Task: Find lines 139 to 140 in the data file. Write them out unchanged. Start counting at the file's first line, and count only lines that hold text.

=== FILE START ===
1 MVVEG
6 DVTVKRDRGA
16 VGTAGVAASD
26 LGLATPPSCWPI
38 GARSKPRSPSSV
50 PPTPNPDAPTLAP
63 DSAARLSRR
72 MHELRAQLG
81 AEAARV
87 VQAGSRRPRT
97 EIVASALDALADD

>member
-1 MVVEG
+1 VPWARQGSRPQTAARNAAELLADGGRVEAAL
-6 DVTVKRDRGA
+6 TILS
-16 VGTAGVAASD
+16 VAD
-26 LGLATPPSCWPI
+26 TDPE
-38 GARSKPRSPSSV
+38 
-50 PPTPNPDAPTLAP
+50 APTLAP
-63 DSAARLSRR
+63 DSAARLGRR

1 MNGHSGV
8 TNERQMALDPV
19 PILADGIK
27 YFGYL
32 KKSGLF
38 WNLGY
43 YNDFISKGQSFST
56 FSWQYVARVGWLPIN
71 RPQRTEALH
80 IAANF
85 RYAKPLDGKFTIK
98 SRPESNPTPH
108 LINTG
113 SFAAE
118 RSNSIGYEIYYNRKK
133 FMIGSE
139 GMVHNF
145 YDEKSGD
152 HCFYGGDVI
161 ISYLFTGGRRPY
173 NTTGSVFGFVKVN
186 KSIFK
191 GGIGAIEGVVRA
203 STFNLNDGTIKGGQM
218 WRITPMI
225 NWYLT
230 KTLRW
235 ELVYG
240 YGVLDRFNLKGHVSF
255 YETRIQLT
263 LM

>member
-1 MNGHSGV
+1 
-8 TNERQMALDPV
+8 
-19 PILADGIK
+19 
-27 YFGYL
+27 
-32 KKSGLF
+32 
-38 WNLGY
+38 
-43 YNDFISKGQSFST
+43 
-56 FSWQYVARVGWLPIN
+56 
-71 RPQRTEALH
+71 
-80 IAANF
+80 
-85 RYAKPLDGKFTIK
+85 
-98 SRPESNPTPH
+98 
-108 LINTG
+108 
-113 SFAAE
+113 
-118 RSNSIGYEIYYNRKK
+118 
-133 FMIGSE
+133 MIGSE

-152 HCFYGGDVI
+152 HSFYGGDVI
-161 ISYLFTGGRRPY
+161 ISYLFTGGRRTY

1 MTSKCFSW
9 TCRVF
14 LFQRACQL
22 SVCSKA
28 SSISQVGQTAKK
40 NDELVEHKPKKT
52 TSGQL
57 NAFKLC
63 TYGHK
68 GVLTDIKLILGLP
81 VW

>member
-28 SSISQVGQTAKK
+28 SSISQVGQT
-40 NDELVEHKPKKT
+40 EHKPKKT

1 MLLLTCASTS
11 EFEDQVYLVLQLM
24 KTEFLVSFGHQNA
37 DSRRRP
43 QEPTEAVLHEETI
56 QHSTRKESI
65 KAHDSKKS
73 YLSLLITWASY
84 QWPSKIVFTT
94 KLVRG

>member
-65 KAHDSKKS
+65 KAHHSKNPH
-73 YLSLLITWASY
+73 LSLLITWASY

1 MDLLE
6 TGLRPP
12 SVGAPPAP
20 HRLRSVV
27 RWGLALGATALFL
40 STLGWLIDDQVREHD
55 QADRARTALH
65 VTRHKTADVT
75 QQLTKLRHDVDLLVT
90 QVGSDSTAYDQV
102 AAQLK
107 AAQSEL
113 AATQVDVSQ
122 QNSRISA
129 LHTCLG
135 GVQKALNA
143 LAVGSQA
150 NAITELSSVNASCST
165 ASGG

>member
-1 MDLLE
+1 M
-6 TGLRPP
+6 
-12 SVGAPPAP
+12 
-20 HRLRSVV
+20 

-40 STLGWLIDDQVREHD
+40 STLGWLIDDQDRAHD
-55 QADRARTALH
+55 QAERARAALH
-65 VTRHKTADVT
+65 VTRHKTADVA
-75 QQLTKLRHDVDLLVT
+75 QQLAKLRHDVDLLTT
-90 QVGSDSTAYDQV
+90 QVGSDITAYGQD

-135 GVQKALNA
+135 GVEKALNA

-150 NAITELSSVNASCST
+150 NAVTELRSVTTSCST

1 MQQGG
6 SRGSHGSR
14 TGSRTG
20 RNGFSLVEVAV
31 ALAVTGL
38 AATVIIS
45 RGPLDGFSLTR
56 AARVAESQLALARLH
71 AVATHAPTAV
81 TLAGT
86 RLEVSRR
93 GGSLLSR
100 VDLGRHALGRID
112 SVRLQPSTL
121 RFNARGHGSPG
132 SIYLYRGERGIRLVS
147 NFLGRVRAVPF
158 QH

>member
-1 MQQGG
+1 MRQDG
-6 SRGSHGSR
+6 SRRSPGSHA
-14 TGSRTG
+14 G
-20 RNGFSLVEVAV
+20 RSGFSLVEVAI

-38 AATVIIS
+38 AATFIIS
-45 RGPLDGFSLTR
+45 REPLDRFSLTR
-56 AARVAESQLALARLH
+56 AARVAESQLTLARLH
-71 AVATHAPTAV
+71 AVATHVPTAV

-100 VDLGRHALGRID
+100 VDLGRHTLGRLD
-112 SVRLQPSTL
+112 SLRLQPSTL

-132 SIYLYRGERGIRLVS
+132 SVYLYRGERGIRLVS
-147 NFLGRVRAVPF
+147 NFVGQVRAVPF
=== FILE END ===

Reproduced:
122 QNSRISA
129 LHTCLG